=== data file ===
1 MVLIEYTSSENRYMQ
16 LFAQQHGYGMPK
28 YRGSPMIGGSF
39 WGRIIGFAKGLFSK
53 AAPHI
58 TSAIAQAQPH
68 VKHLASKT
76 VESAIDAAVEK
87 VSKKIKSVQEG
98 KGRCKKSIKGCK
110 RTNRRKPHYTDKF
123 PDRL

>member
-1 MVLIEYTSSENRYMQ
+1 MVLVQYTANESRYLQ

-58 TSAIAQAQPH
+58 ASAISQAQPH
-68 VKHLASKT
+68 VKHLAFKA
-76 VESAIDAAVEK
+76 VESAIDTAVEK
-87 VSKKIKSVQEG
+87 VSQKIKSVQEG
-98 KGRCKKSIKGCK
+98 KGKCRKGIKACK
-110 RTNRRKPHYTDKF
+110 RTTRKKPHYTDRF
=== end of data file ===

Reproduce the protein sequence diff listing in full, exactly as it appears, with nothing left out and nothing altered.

1 MVLIEYTSSENRYMQ
16 LFAQQHGYGMPK
28 YRGSPMIGGSF
39 WGRIIGFAKGLFSK
53 AAPHI
58 TSAIAQAQPH
68 VKHLASKT
76 VESAIDAAVEK
87 VSKKIKSVQEG
98 KGRCKKSIKGCK
110 RTNRRKPHYTDKF
123 PDRL

>member
-1 MVLIEYTSSENRYMQ
+1 MVLVQYTANESRYLQ

-58 TSAIAQAQPH
+58 ASAISQAQPH
-68 VKHLASKT
+68 VKHLAFKA
-76 VESAIDAAVEK
+76 VESAIDTAVEK
-87 VSKKIKSVQEG
+87 VSQKIKSVQEG
-98 KGRCKKSIKGCK
+98 KGKCRKGIKACK
-110 RTNRRKPHYTDKF
+110 RTTRKKPHYTDRF